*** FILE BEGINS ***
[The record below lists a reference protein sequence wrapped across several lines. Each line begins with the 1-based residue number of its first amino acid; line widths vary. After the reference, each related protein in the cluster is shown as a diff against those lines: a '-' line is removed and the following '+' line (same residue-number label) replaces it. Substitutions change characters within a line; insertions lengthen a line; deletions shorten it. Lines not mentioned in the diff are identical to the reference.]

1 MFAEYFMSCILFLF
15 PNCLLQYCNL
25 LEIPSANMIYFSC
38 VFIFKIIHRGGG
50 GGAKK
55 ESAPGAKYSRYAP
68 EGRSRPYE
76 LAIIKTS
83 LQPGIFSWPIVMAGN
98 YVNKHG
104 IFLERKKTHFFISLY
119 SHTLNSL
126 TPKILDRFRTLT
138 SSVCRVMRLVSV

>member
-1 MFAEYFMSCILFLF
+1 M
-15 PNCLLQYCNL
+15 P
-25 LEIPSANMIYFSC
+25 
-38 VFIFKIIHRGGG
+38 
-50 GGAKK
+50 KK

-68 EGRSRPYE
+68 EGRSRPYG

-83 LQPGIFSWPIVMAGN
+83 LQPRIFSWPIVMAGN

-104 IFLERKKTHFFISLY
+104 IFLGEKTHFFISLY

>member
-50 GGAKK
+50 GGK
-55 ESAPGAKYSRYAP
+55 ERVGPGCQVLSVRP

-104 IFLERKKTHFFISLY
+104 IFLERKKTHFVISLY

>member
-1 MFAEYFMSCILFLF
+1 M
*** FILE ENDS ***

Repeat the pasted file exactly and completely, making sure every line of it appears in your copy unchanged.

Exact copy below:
[The record below lists a reference protein sequence wrapped across several lines. Each line begins with the 1-based residue number of its first amino acid; line widths vary. After the reference, each related protein in the cluster is shown as a diff against those lines: a '-' line is removed and the following '+' line (same residue-number label) replaces it. Substitutions change characters within a line; insertions lengthen a line; deletions shorten it. Lines not mentioned in the diff are identical to the reference.]

1 MFAEYFMSCILFLF
15 PNCLLQYCNL
25 LEIPSANMIYFSC
38 VFIFKIIHRGGG
50 GGAKK
55 ESAPGAKYSRYAP
68 EGRSRPYE
76 LAIIKTS
83 LQPGIFSWPIVMAGN
98 YVNKHG
104 IFLERKKTHFFISLY
119 SHTLNSL
126 TPKILDRFRTLT
138 SSVCRVMRLVSV

>member
-1 MFAEYFMSCILFLF
+1 M
-15 PNCLLQYCNL
+15 P
-25 LEIPSANMIYFSC
+25 
-38 VFIFKIIHRGGG
+38 
-50 GGAKK
+50 KK

-68 EGRSRPYE
+68 EGRSRPYG

-83 LQPGIFSWPIVMAGN
+83 LQPRIFSWPIVMAGN

-104 IFLERKKTHFFISLY
+104 IFLGEKTHFFISLY

>member
-50 GGAKK
+50 GGK
-55 ESAPGAKYSRYAP
+55 ERVGPGCQVLSVRP

-104 IFLERKKTHFFISLY
+104 IFLERKKTHFVISLY

>member
-1 MFAEYFMSCILFLF
+1 M